This article was originally published on Let’s Go Warriors.
Harrison Barnes showed his massive potential in his rookie season with the Golden State Warriors. Off the court, he has a veteran demeanor in that he’s extremely hard-working, professional, confident, and dedicated to improving his game and helping the team win.
On the court, Barnes was the X-factor the Warriors last season. He’s athletic, explosive, and quick. He has a good shooting motion, and he has a high basketball IQ. He knows that when he’s going up against a bigger defender, he should use his speed to beat them. When he’s going up against a smaller defender, he knows to use his strength to out-muscle them.
In the regular season, Barnes averaged 9.2 points, 4.1 rebounds, 1.2 assists, 43.9 percent shooting, 35.9 percent shooting from three, 75.8 percent free-throw shooting in 25.4 minutes per game in 81 games.
Barnes likes to drive to the basket and show off his athleticism and explosiveness. He uses pump-fakes to beat his defender, and he uses his speed to get to the rim, instead of always settling for threes. However, this skillset wasn’t always utilized in the regular season. Instead, he got most of his shots on spot-ups and isolations.
He was solid in the regular season, but not quite as spectacular as he was in the postseason when he started to show his true potential. He averaged 16.1 points, 6.4 rebounds, 1.3 assists, 44.4 percent shooting, 36.5 percent shooting from three, 85.7 percent free-throw shooting in 38.4 minutes per game in 12 games.
In the postseason, Barnes showed how confident he is, how he takes good shots, and how he isn’t afraid of the extra pressure in the playoffs. With Stephen Curry injured, Klay Thompson struggling, and David Lee out with his right hip flexor injury, Barnes often became the Warriors’ biggest offensive threat in the postseason.
The Warriors took advantage of his great footwork in post-up situations, his speed, and his strength when they played him at the power forward position. He thrived in that role, because he’s faster than most power forwards, but he has the strength to keep them out of the paint.
In the playoffs, Barnes knew he was the most athletic player on the court, so he used it to his advantage. In the Warriors’ series against the San Antonio Spurs in the Western Conference Semifinals, he would post up Tony Parker and score rather easily, and he wasn’t afraid to go right at Tim Duncan.
In Game 5 against the Denver Nuggets, Barnes also showed how he can take over a game when his teammates are struggling. He hit three three-pointers in the first quarter when others were struggling to score, and he really carried the Warriors for much of the first half. Barnes finished Game 5 with a team-high 23 points, nine rebounds, two steals, and one block. Barnes certainly carried himself like a veteran in Game 5.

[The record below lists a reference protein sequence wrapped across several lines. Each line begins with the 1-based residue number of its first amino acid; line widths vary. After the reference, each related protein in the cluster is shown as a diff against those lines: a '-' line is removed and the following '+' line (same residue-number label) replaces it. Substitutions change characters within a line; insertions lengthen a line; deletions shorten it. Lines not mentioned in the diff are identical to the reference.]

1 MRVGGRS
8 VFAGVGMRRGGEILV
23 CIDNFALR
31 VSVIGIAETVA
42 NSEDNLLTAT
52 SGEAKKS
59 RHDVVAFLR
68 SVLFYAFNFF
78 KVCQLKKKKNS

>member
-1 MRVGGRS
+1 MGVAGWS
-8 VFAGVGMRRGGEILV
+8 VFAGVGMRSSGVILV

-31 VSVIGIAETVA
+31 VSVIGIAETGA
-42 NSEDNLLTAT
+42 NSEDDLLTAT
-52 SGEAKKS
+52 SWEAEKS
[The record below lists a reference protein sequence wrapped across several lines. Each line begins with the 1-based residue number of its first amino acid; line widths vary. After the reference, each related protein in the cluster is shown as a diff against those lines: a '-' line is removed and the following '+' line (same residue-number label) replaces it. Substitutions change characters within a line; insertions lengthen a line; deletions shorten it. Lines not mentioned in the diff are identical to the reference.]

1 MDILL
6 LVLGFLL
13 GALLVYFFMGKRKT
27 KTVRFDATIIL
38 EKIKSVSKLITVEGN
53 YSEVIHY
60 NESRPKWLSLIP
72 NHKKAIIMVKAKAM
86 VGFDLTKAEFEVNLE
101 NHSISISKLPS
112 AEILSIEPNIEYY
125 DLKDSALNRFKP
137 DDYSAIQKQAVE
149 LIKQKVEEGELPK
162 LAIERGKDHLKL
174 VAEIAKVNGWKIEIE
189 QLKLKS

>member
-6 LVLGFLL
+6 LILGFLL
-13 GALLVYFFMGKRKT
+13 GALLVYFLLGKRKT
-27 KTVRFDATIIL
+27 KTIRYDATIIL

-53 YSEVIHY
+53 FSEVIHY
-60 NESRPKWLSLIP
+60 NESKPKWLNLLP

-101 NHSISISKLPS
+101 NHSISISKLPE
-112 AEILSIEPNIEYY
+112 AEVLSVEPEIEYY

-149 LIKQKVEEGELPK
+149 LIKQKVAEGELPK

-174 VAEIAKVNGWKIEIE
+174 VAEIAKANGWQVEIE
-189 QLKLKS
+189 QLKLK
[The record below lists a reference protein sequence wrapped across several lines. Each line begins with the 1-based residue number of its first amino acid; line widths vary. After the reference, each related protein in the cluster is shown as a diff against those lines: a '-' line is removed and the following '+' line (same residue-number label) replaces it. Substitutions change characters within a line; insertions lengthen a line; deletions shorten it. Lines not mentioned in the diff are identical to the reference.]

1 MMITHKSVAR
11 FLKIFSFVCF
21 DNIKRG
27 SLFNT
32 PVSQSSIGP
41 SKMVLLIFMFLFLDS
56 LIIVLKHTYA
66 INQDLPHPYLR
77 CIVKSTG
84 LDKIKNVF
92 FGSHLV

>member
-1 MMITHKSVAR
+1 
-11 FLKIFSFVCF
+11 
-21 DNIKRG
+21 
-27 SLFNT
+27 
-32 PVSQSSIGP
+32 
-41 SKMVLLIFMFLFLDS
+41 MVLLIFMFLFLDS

In the Warriors’ series against the Spurs, Barnes had 19 points and 12 rebounds in Game 1, he had 26 points and 10 rebounds in Game 4, and he had 25 points and seven rebounds in Game 5.
“The guy has grown up before our very eyes,” Mark Jackson said. “He had an off the charts regular season, which put us in position to be the sixth seed. He has elevated his game in the postseason… He’s a guy that’s not afraid of the moment, obviously a guy that embraces the bright lights.”
Barnes certainly has a lot of potential to become a star in the NBA. Next season, he can improve on his off-ball defense and his shooting. He will also probably come off the bench next season because of the Warriors’ acquisition of Andre Iguodala.
However, this will not stunt his development. First of all, coming off the bench would allow Barnes to play against the reserves of the opposing team, which would allow him to dominate offensively. Second of all, the addition of Iguodala is a blessing in disguise for Barnes. Although he probably won’t start anymore, Igudoala would be a great mentor for Barnes. Iguodala could use his defensive expertise to help Barnes grow as a defender, and his veteran leadership and work ethic will set a great example for Barnes.
Barnes has amazing work ethic for a rookie, and, in the playoffs, he showed his veteran demeanor by remaining confident and consistent. The sky is the limit for Barnes, and he will have a breakout season for the Warriors next year.